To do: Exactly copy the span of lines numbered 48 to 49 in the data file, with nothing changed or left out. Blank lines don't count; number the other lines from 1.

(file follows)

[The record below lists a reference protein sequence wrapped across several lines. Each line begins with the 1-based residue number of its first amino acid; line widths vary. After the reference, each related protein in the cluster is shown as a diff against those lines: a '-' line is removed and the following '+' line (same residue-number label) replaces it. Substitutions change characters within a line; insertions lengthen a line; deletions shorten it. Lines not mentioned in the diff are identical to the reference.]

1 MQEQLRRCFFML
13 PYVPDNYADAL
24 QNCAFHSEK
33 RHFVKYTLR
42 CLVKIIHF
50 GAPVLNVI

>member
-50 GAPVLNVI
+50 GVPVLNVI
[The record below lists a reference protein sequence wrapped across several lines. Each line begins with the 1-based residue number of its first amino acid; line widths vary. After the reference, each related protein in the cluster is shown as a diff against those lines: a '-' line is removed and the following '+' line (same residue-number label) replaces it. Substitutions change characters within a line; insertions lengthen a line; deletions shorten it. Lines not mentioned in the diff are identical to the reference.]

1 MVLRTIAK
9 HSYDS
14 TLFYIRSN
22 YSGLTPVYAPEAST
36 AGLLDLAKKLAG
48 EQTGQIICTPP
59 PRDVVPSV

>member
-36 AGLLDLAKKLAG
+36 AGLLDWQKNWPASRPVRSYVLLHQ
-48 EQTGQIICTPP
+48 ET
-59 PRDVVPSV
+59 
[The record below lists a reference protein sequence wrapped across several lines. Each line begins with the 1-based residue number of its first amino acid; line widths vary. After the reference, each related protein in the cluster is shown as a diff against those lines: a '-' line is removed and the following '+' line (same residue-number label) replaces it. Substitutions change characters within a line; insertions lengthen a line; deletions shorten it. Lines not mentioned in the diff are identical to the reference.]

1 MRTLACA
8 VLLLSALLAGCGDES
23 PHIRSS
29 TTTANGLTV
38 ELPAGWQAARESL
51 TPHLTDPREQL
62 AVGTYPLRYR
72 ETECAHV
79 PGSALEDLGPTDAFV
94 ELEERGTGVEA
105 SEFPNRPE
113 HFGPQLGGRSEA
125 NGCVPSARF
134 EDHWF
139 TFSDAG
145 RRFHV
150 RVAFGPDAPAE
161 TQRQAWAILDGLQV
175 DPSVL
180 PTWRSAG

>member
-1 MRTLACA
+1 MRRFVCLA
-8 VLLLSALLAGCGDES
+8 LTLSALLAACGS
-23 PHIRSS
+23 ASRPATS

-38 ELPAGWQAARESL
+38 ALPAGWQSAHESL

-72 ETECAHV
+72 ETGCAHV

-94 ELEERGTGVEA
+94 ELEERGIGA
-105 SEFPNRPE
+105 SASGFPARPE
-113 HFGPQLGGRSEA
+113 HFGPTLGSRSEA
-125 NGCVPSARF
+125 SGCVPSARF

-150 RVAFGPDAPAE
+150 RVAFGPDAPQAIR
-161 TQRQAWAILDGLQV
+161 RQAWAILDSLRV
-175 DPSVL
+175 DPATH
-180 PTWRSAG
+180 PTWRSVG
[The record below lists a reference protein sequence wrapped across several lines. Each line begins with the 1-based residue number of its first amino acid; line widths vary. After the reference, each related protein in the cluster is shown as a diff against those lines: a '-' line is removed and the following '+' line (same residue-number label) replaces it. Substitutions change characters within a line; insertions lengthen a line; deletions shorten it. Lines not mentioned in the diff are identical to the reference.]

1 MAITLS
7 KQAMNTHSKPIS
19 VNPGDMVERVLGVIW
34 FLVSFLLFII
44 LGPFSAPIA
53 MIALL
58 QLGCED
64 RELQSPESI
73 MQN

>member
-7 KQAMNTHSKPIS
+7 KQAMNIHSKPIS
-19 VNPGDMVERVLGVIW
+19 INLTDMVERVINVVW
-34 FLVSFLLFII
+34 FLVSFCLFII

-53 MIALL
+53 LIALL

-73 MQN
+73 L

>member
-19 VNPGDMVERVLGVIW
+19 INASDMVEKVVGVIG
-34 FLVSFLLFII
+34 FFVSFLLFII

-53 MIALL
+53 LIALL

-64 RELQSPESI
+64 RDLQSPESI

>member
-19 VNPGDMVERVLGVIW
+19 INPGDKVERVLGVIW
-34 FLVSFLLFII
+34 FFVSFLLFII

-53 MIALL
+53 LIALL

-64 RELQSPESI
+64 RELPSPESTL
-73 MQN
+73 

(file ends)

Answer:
-1 MRTLACA
+1 MRRFVCLA